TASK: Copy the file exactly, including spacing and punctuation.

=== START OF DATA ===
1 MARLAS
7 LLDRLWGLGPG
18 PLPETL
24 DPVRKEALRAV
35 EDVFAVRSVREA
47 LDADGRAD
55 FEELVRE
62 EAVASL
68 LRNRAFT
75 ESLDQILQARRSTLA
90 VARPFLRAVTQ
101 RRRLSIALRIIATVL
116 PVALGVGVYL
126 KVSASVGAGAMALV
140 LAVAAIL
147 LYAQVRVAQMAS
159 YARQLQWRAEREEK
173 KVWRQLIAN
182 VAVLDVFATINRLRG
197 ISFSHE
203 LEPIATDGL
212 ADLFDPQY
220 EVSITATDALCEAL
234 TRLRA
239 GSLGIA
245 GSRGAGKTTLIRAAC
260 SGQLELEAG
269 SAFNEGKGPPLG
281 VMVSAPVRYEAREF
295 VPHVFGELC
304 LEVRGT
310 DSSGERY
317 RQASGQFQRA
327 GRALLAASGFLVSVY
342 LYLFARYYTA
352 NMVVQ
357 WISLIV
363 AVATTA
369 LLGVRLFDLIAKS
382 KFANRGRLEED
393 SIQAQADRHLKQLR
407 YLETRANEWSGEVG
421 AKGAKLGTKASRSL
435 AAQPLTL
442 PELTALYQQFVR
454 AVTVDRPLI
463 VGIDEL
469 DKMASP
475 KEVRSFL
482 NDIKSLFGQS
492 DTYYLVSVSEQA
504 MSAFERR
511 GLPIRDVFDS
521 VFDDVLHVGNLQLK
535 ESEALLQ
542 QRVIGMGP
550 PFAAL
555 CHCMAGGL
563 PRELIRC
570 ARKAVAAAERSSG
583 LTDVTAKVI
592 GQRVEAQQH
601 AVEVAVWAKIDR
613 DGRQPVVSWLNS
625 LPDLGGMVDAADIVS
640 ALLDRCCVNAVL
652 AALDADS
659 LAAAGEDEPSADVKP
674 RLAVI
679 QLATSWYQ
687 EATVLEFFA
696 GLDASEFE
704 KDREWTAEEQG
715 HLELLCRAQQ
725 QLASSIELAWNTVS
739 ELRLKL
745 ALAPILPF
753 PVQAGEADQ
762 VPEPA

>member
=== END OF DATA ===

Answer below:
1 MARLAS
7 LLDRLWGLGPG
18 PLPETL
24 DPVRKEALRAV
35 EDVFAVRSVREA
47 LDADGRAD
55 FEELVRE
62 EAVASL
68 LRNRAFT
75 ESLDQILQARRSTLA
90 VARPFLRAVTQ
101 RRRLSIALRIIATVL
116 PVALGVGVYL
126 KVSASVGAGAMALV
140 LAVAAIL
147 LYAQVRVAQMAS
159 YARQLQWRAEREEK
173 KVWRQLIAN
182 VAVLDVFATINRLRG
197 ISFSHE
203 LEPIATDGL
212 ADLFDPQY
220 EVSITATDALCEAL
234 TRLRA
239 GSLGIA
245 GSRGAGKTTLIRAAC
260 SGQLELEAG
269 SAFNEGKGPPLG
281 VMVSAPVRYEAREF
295 VPHVFGELC
304 LEVRGT
310 DSSGERY
317 RQASGQFQRA
327 GRALLAASGFLVSVY
342 LYLFARYYTA
352 NMVVQ
357 WISLIV
363 AVATTA
369 LLGVRLFDLIAKS
382 KFANRGRLEED
393 SIQAQADRHLKQLR
407 YLETRANEWSGEVG
421 AKGAKLGTKASRSL
435 AAQPLTL
442 PELTALYQQFVR
454 AVTVDRPLI
463 VGIDEL
469 DKMASP
475 KEVRSFL
482 NDIKSLFGQS
492 DTYYLVSVSEQA
504 MSAFERR
511 GLPIRDVFDS
521 VFDDVLHVGNLQLK
535 ESEALLQ
542 QRVIGMGP
550 PFAAL
555 CHCMAGGL
563 PRELIRC
570 ARKAVAAAERSSG
583 LTDVTAKVI
592 GQRVEAQQH
601 AVEVAVWAKIDR
613 DGRQPVVSWLNS
625 LPDLGGMVDAADIVS
640 ALLDRCCVNAVL
652 AALDADS
659 LAAAGEDEPSADVKP
674 RLAVI
679 QLATSWYQ
687 EATVLEFFA
696 GLDASEFE
704 KDREWTAEEQG
715 HLELLCRAQQ
725 QLASSIELAWNTVS
739 ELRLKL
745 ALAPILPF
753 PVQAGEADQ
762 VPEPA

>member